Wednesday, April 15, 2020

Free Translation QA Tool to Help Fight COVID-19

I repost this message which I have received from Yamagata Europe:

Yamagata Makes QA Distiller Free For All to Help Fight COVID-19


From April 2020 onwards, Yamagata Europe will offer its QA Distiller software for translators and technical documentation professionals free of charge. Instead of paying for the software, companies who download QA Distiller will be invited to donate to Translators without Borders. 
The partnership with Translators without Borders (TWB) represents Yamagata Europe’s commitment to making sure everyone has access to information in a language they understand, especially during the fight against COVID-19. TWB is a non-profit organization offering language and translation support for humanitarian and development agencies worldwide. Donations will help TWB fulfill its mission to eliminate language barriers that prevent the dissemination of critical health information.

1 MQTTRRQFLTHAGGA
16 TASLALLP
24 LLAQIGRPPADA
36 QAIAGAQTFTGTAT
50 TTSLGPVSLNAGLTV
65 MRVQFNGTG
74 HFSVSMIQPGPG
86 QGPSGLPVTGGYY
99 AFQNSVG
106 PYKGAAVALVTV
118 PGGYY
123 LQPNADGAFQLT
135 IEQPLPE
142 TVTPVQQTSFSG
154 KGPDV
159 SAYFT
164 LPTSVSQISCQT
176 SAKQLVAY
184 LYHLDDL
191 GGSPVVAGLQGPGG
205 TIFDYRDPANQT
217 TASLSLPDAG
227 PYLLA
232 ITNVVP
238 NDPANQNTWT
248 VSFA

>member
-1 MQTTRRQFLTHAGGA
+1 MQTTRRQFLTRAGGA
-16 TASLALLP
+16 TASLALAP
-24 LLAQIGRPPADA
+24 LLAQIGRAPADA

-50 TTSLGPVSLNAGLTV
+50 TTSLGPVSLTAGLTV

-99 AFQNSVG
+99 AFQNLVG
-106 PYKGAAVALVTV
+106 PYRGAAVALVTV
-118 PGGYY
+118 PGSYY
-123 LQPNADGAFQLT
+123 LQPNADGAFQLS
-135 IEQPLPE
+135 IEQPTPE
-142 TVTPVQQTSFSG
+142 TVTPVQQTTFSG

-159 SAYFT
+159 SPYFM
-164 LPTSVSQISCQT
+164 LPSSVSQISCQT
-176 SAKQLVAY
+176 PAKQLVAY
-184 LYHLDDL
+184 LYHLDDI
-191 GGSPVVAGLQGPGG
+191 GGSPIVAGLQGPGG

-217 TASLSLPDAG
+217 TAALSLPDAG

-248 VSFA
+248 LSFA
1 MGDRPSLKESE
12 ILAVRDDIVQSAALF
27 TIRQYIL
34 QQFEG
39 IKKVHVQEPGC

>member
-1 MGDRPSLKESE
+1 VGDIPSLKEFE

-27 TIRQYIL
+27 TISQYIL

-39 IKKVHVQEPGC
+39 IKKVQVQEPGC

TWB uses language expertise and technology to help people access health-related information. TWB offers translation of content for partners such as the World Health Organization (WHO) and Red Cross, monitors and prevents the spread of misinformation, and shares verified multilingual content. The need for this work is underlined by WHO Director-General Tedros Adhanom Ghebreyesus: “We’re not just fighting an epidemic, we’re fighting an infodemic.” 
The most trusted QA tool since 2004
QA Distiller is a stand-alone tool developed by Yamagata Europe that makes it easy to find formal translation mistakes in bilingual files. You can use QA Distiller to detect inconsistencies, terminology mistakes, wrong numbers, missing brackets and much more.
The free QA Distiller version will include all features of what was previously the Professional License, with support for over 90 languages. QA Distiller users will also benefit from regular updates, including new features and languages, and basic usability and functional support by Yamagata Europe.